SolarWinds' Orion software is used by at least 300,000 customers, ranging from American and British government bodies, to Fortune 500 companies. With some 18,000 clients said to have downloaded and installed the maliciously tampered updates, this hacking campaign has the potential to touch all walks of life, and hand mountains of intelligence, emails, and other data to, as alleged, Moscow.
FireEye – which has been investigating the Orion fiasco after it was hacked by some means by, again, allegedly Russia – told us that the infosec giant worked with GoDaddy and Microsoft to activate a remote killswitch within the backdoor smuggled into the Orion updates. Sources familiar with Microsoft's operations confirmed as much.
Basically, we're told, when a backdoored version of the network monitoring software is run, it looks up the IP address of the hard-coded domain avsvmcloud[.]com. Depending on the result, the backdoor malware, dubbed SUNBURST by FireEye, will deactivate. So, with Microsoft taking control of that domain name, with DNS giant GoDaddy's help, the tech trio killed off the malware by ensuring the dotcom resolves to an IP address that deactivates the code. This is similar to the WannaCry killswitch.
"As part of FireEye's analysis of SUNBURST, we identified a killswitch that would prevent SUNBURST from continuing to operate," a spokesperson for FireEye told The Register. "Depending on the IP address returned when the malware resolves avsvmcloud[.]com, under certain conditions, the malware would terminate itself and prevent further execution. FireEye collaborated with GoDaddy and Microsoft to deactivate SUNBURST infections.
"This killswitch will affect new and previous SUNBURST infections by disabling SUNBURST deployments that are still beaconing to avsvmcloud[.]com. However, in the intrusions FireEye has seen, this actor moved quickly to establish additional persistent mechanisms to access to victim networks beyond the SUNBURST backdoor. This killswitch will not remove the actor from victim networks where they have established other backdoors. However, it will make it more difficult to for the actor to leverage the previously distributed versions of SUNBURST."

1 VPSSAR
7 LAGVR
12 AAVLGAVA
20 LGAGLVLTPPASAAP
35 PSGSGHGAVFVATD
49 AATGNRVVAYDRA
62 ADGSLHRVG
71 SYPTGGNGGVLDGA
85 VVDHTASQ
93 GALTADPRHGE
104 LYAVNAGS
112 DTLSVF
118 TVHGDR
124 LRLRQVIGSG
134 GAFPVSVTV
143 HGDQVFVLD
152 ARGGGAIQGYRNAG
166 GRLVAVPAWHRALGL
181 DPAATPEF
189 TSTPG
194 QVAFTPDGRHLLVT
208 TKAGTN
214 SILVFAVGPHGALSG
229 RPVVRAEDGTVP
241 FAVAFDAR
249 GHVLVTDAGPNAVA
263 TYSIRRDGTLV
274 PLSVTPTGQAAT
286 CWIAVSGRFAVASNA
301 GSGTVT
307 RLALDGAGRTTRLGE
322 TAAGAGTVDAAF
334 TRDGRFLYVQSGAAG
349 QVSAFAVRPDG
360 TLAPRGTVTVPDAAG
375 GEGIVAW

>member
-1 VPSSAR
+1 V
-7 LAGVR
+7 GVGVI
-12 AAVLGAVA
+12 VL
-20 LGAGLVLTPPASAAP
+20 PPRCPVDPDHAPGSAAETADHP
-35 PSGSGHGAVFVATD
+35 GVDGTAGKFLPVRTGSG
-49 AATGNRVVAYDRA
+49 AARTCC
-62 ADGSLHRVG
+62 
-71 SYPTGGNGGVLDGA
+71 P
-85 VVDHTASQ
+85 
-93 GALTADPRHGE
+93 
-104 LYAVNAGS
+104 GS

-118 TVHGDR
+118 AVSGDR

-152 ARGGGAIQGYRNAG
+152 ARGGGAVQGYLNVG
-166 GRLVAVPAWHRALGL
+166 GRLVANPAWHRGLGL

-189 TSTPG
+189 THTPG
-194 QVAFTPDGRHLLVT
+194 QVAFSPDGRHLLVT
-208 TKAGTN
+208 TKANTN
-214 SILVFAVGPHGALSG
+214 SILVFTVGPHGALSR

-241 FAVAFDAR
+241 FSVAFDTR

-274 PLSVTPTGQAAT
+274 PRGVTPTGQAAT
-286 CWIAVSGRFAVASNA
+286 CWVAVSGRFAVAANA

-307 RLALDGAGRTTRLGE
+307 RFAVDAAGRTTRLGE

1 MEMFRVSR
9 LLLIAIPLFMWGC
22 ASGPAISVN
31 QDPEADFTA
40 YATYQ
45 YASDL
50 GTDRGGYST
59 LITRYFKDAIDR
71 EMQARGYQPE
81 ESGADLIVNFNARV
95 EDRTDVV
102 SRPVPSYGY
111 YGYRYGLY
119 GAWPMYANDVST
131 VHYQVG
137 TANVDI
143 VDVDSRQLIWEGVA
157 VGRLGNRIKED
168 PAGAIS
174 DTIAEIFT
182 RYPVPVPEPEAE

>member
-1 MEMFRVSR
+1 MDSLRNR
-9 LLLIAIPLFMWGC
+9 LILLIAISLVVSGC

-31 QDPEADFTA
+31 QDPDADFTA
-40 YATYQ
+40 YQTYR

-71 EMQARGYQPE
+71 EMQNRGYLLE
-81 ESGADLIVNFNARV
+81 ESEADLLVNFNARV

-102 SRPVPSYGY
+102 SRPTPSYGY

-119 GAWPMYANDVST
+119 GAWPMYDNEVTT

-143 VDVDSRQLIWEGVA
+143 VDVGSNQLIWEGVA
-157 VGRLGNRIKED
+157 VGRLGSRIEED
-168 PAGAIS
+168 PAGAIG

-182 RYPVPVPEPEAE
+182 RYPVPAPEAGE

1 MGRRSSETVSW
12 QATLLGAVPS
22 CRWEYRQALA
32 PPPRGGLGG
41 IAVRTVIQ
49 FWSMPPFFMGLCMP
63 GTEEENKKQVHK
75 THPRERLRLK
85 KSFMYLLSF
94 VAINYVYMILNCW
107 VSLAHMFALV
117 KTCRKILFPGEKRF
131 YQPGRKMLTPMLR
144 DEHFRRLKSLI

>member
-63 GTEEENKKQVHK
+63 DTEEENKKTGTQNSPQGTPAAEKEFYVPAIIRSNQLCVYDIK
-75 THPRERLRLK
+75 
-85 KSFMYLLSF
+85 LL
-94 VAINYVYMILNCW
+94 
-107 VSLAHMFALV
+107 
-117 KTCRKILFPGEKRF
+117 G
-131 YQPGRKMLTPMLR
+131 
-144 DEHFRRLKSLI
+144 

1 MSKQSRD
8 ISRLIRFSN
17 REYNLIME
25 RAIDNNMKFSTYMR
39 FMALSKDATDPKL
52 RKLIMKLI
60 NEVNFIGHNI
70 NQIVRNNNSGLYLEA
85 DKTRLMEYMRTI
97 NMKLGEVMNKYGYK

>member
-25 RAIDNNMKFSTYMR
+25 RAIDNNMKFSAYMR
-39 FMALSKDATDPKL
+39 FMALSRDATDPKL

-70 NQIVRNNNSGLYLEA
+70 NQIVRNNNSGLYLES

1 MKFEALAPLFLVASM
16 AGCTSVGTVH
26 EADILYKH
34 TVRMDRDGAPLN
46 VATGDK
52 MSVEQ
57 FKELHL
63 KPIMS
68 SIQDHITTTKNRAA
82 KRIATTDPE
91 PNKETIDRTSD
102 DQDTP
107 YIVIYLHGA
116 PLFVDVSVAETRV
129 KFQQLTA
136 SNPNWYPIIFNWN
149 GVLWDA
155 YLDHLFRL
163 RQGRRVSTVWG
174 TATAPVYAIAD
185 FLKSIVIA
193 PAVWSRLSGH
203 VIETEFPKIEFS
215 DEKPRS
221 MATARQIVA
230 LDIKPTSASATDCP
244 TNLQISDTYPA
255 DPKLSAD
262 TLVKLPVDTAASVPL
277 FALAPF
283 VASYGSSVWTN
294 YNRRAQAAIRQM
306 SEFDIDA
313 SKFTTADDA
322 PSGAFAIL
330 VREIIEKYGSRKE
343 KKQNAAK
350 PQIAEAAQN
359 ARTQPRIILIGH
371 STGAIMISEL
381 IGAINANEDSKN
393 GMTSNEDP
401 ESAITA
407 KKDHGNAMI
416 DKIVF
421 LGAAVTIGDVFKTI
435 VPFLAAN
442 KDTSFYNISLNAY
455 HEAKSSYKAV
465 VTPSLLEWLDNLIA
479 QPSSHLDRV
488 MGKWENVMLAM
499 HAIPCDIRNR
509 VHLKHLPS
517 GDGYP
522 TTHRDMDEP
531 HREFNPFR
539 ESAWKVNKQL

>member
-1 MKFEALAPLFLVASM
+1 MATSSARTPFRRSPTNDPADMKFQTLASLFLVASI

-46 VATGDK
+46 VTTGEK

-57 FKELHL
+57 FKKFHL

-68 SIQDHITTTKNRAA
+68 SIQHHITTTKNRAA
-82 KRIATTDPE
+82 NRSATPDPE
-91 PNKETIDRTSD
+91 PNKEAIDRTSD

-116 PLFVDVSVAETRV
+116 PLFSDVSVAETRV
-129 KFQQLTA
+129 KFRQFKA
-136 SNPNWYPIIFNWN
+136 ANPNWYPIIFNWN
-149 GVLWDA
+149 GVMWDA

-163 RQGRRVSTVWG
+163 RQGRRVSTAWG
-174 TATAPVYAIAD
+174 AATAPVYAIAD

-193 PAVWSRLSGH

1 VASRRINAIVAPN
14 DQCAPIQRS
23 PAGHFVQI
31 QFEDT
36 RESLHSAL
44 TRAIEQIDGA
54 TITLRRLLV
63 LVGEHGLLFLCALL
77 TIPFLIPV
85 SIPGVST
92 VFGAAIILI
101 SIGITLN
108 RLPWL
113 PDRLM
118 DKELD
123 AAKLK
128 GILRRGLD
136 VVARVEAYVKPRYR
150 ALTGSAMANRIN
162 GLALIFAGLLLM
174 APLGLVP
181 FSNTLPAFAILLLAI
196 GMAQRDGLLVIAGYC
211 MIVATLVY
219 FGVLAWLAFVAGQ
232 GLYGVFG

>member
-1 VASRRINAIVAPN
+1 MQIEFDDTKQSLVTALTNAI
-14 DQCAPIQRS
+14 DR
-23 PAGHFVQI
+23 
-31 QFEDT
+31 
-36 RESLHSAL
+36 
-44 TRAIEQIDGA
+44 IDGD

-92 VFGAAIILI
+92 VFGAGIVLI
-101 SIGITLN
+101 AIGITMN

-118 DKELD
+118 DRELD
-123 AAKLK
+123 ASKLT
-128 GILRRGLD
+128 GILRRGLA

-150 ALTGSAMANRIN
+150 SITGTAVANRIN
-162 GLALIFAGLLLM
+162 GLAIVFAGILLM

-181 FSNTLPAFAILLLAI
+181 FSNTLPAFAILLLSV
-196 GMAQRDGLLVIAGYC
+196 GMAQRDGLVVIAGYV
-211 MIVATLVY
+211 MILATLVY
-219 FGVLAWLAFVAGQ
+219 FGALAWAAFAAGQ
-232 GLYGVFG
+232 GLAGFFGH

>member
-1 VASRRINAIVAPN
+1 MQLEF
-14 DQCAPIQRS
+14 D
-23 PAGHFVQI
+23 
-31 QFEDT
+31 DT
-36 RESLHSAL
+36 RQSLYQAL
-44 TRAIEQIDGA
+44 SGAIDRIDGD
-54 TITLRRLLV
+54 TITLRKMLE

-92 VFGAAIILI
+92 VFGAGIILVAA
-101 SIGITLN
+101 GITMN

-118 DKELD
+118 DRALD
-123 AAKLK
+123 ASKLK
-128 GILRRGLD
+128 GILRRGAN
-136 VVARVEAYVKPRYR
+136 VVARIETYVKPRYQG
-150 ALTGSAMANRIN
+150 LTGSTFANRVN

Thus, if you installed a trojanized version of Orion, don't assume it's over after updating to a good, clean version and knowing that the killswitch is on. You'll have to hunt through your network for any followup infections or backdoors implanted by the suspected Russian miscreants. Speaking of which...
Time to rip and replace
America's US Cybersecurity and Infrastructure Security Agency (CISA) issued an alert on Thursday that SolarWinds was not the only way America's servers have been pwned this year by what is believed to be APT29, saying that it has detected multiple intrusions, some persistent, in a campaign that has been ongoing since at least March, not all involving SolarWinds.
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"This adversary has demonstrated an ability to exploit software supply chains and shown significant knowledge of Windows networks," it warned [PDF].
"It is likely that the adversary has additional initial access vectors and tactics, techniques, and procedures (TTPs) that have not yet been discovered. CISA will continue to update this Alert and the corresponding indicators of compromise (IOCs) as new information becomes available."
With regards to the SolarWind disaster, CISA is recommending admins be on the guard for rogue Security Assertion Markup Language (SAML) tokens, which were a primary method for network traversal. Long-duration tokens, up to 24 hours rather than the usual one-hour, are particularly suspect, as are those that were used as soon as they were created. If in doubt, ripping and replacing entire identity systems is recommended.
"Simply mitigating individual issues, systems, servers, or specific user accounts will likely not lead to the adversary’s removal from the network," the advisory states.
"In such cases, organizations should consider the entire identity trust store as compromised. In the event of a total identity compromise, a full reconstitution of identity and trust services is required to successfully remediate. In this reconstitution, it bears repeating that this threat actor is among the most capable, and in many cases, a full rebuild of the environment is the safest action."
The NSA has issued similar advice regarding SAML tokens and Microsoft Azure-based authentication, here. ®